If you are trying to select text to create highlights or citations, remember that you must now click or tap on the first word, and then click or tap on the last word.
One moment ...
Default project is now your active project.
Project items

Items saved from this article

This article has been saved
Highlights (0)
Some of your highlights are legacy items.

Highlights saved before July 30, 2012 will not be displayed on their respective source pages.

You can easily re-create the highlights by opening the book page or article, selecting the text, and clicking “Highlight.”

Citations (0)
Some of your citations are legacy items.

Any citation created before July 30, 2012 will labeled as a “Cited page.” New citations will be saved as cited passages, pages or articles.

We also added the ability to view new citations from your projects or the book or article where you created them.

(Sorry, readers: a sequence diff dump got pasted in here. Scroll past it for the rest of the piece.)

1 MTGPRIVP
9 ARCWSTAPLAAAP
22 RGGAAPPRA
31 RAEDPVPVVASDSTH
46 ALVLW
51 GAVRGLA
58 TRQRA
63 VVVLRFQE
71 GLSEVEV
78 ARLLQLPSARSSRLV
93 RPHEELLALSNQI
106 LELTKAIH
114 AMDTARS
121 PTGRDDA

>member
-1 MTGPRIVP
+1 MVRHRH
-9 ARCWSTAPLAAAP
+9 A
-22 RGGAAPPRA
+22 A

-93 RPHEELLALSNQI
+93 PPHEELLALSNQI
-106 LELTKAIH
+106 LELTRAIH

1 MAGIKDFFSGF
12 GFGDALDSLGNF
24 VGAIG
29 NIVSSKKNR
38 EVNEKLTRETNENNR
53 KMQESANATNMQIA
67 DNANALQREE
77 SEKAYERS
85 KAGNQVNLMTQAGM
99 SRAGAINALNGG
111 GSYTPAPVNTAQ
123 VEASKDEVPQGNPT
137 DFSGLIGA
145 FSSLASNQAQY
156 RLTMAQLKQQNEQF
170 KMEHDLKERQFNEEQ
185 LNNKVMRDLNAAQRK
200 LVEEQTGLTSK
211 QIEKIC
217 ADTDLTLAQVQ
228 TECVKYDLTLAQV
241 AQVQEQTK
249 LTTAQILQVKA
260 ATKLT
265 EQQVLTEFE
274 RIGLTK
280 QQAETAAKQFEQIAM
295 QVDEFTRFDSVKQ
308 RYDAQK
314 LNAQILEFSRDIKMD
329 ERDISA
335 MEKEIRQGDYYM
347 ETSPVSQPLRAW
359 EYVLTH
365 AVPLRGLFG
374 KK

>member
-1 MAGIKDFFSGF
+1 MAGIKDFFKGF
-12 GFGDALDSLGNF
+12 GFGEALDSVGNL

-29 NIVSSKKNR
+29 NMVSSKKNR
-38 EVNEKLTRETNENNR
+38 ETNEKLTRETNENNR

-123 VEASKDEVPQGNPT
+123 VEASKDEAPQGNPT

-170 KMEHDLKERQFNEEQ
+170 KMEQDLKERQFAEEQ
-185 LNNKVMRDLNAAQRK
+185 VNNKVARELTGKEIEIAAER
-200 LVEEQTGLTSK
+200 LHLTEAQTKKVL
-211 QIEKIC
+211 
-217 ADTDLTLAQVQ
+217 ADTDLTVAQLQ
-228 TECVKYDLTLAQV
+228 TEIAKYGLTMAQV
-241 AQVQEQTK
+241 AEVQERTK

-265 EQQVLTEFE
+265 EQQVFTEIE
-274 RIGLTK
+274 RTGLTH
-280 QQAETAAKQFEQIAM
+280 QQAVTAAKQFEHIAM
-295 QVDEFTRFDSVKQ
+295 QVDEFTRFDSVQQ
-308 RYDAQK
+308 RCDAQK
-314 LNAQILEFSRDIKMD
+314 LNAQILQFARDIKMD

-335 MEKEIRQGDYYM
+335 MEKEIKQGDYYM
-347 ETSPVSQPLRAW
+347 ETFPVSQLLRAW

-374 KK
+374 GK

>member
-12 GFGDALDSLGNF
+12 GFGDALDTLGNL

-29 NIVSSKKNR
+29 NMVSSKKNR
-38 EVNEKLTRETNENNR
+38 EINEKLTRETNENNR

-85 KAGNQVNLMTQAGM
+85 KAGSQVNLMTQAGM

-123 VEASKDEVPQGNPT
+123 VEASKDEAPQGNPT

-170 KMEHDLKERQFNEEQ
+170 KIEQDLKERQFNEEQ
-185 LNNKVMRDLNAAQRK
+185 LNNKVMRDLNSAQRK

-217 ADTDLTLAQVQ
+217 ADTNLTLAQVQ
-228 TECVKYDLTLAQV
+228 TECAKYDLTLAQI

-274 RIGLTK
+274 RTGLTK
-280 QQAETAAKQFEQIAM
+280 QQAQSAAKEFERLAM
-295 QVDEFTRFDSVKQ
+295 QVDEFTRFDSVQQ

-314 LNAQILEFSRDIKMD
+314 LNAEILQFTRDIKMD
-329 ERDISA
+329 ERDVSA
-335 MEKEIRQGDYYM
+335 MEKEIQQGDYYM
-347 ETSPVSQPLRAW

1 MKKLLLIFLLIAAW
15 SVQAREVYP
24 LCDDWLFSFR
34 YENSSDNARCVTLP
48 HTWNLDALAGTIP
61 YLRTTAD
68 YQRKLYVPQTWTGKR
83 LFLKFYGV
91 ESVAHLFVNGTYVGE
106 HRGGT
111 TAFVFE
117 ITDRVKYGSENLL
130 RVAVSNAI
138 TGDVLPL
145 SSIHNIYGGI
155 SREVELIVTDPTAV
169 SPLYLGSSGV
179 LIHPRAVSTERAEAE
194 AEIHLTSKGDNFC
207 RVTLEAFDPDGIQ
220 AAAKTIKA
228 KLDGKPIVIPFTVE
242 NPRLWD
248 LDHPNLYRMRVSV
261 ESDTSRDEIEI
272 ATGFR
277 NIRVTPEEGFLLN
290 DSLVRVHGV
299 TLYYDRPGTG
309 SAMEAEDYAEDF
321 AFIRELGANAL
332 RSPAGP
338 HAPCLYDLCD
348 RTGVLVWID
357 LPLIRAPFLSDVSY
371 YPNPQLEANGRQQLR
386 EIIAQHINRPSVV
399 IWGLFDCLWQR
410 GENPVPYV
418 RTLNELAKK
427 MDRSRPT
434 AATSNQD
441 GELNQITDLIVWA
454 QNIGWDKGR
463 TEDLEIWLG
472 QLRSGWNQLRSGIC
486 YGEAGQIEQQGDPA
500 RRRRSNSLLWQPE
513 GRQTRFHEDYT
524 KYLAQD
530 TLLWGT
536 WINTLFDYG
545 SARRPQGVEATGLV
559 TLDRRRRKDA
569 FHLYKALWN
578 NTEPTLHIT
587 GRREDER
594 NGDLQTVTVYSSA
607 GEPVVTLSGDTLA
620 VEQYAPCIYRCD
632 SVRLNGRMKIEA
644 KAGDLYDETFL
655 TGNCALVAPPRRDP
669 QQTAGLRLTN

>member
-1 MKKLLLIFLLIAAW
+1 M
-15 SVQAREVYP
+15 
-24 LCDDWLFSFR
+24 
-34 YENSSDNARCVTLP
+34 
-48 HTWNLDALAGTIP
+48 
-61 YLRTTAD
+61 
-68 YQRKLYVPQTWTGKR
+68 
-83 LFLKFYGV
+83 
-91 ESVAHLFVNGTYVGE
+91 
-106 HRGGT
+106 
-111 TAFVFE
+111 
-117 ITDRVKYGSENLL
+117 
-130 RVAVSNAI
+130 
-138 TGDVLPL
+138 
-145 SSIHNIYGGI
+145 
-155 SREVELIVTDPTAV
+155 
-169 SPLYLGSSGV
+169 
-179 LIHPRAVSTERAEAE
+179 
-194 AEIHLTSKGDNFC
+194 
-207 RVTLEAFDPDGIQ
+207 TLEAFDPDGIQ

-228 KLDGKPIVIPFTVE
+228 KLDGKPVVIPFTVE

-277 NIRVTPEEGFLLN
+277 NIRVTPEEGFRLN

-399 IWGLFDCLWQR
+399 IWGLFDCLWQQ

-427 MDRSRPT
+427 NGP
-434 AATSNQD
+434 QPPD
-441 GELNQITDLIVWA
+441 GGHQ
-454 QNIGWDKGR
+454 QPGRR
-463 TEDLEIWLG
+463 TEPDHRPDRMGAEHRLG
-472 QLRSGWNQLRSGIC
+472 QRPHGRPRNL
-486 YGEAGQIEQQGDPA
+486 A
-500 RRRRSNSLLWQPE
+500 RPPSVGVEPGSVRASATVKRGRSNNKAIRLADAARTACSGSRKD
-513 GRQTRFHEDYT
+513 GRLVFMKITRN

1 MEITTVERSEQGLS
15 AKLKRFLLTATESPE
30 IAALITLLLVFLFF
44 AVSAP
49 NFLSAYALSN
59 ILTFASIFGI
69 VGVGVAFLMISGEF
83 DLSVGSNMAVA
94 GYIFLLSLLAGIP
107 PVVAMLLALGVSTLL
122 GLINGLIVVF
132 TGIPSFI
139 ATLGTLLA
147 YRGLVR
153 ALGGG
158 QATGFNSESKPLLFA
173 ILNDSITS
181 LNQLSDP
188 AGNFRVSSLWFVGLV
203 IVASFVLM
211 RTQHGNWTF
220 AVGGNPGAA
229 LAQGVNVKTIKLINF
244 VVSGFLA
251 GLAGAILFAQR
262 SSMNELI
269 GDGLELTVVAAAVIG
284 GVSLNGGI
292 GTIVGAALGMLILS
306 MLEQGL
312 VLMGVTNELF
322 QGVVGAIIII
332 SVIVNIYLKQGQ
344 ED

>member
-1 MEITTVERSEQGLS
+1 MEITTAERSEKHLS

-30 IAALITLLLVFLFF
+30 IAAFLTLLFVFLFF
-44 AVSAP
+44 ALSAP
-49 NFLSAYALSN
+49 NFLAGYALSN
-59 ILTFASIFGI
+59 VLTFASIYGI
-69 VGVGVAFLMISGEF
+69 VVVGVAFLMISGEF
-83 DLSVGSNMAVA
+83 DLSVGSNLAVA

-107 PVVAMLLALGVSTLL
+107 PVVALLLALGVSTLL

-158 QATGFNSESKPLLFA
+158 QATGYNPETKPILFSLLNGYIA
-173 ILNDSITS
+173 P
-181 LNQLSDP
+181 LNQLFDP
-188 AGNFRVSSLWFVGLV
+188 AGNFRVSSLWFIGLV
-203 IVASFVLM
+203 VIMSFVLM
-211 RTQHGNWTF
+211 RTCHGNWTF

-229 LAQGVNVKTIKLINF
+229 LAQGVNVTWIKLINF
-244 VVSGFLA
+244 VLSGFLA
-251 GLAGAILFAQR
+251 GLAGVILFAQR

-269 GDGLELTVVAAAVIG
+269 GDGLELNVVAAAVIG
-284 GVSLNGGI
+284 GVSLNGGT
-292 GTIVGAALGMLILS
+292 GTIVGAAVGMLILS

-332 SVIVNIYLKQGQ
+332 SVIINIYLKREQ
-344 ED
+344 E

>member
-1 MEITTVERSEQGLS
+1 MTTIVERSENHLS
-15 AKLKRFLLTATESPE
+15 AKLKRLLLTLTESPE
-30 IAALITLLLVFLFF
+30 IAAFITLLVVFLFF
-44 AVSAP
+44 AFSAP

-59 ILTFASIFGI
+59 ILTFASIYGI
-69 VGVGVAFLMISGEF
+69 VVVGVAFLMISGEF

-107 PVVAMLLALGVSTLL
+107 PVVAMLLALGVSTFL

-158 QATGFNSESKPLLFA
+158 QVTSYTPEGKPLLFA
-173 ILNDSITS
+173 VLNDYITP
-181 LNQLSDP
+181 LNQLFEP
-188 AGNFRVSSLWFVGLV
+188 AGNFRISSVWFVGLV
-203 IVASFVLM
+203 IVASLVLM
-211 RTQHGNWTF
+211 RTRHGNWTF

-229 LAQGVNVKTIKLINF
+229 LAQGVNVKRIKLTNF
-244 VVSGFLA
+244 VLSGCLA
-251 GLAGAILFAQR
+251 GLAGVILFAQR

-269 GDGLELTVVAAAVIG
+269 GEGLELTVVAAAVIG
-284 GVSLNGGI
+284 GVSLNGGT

Notes (0)
Bookmarks (0)

You have no saved items from this article

Project items include:
  • Saved book/article
  • Highlights
  • Quotes/citations
  • Notes
  • Bookmarks
Notes
Cite this article

Cited article

Style
Citations are available only to our active members.
Sign up now to cite pages or passages in MLA, APA and Chicago citation styles.

(Einhorn, 1992, p. 25)

(Einhorn 25)

1

1. Lois J. Einhorn, Abraham Lincoln, the Orator: Penetrating the Lincoln Legend (Westport, CT: Greenwood Press, 1992), 25, http://www.questia.com/read/27419298.

Cited article

Nat'l Security vs Press Freedom
Settings

Settings

Typeface
Text size Smaller Larger Reset View mode
Search within